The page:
Rep. Ayanna Pressley (D-MA) is leading a new House resolution that calls for a series of policy changes including federal cannabis legalization for recreational use and expungement of all drug-related records. She hopes that the measure will allow for safer consumption of cannabis across the country and broadly reform the criminal justice system in regards to the war on drugs.
The resolution, entitled the “People’s Justice Guarantee,” aims to establish a framework for a more fair, equitable, and just legal system. The coalition is currently made up of 17 initial cosponsors, and while drug policy isn’t at the center of the broad proposal, they hope that marijuana legalization could contribute to ending mass incarceration in the United States.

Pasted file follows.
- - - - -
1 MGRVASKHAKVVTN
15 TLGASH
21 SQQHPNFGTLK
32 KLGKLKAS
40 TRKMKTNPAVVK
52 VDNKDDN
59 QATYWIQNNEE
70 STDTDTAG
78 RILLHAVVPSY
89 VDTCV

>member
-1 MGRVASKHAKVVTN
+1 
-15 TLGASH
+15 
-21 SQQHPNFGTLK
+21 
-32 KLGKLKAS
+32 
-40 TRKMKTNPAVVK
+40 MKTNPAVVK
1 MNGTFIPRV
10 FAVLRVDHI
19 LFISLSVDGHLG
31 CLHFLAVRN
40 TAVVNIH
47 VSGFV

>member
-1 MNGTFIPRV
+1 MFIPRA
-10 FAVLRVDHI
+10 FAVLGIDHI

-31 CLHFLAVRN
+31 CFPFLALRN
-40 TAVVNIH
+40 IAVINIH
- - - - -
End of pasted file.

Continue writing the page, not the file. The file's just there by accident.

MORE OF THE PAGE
Pressley introduced an initial version of the resolution in Congress’ last session as well, but it didn’t advance. She hopes that this round could be different, asking lawmakers to consider the urgency of the issue.
In the “whereas” section of the legislation, it notes that the majority of federal inmates serving life sentences are doing so for nonviolent crimes. Thirty percent of those offenders are incarcerated on drug-related charges, many of which stem from the prohibition of marijuana.
Although the resolution itself serves only as a messaging tool to express the sense of Congress, momentum appears to be building. The measure has been endorsed by a wide range of organizations including the Center for Popular Democracy and Vera Institute of Justice, among others.
The Democractic-controlled House and Senate are both working to pass legislation to actually legalize cannabis on the federal level, with the Marijuana Opportunity, Reinvestment and Expungement (MORE) Act expected to be reintroduced this session — which would deschedule cannabis and promote social equity.
However, the executive branch has been hesitant to implement widespread reform, calling the future of federal cannabis legalization in the United States in question. Whether or not the Biden/Harris administration will be willing to advance reform remains to be seen.